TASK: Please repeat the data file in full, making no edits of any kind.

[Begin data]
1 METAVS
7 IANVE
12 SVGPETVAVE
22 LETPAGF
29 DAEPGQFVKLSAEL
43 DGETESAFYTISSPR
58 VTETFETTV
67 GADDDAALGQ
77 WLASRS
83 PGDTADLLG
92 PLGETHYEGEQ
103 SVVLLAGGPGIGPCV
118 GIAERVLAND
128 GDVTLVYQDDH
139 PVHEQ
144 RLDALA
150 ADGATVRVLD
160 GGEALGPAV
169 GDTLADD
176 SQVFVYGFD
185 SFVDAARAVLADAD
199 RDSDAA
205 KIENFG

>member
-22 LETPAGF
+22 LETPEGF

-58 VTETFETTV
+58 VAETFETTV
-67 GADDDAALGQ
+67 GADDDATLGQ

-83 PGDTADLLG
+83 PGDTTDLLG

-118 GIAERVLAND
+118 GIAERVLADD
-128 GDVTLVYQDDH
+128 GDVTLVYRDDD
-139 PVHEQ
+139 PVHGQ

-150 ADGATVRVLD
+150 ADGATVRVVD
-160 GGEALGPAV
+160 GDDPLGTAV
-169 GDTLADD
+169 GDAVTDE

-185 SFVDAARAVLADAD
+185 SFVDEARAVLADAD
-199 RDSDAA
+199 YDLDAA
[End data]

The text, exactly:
1 METAVS
7 IANVE
12 SVGPETVAVE
22 LETPAGF
29 DAEPGQFVKLSAEL
43 DGETESAFYTISSPR
58 VTETFETTV
67 GADDDAALGQ
77 WLASRS
83 PGDTADLLG
92 PLGETHYEGEQ
103 SVVLLAGGPGIGPCV
118 GIAERVLAND
128 GDVTLVYQDDH
139 PVHEQ
144 RLDALA
150 ADGATVRVLD
160 GGEALGPAV
169 GDTLADD
176 SQVFVYGFD
185 SFVDAARAVLADAD
199 RDSDAA
205 KIENFG

>member
-22 LETPAGF
+22 LETPEGF

-58 VTETFETTV
+58 VAETFETTV
-67 GADDDAALGQ
+67 GADDDATLGQ

-83 PGDTADLLG
+83 PGDTTDLLG

-118 GIAERVLAND
+118 GIAERVLADD
-128 GDVTLVYQDDH
+128 GDVTLVYRDDD
-139 PVHEQ
+139 PVHGQ

-150 ADGATVRVLD
+150 ADGATVRVVD
-160 GGEALGPAV
+160 GDDPLGTAV
-169 GDTLADD
+169 GDAVTDE

-185 SFVDAARAVLADAD
+185 SFVDEARAVLADAD
-199 RDSDAA
+199 YDLDAA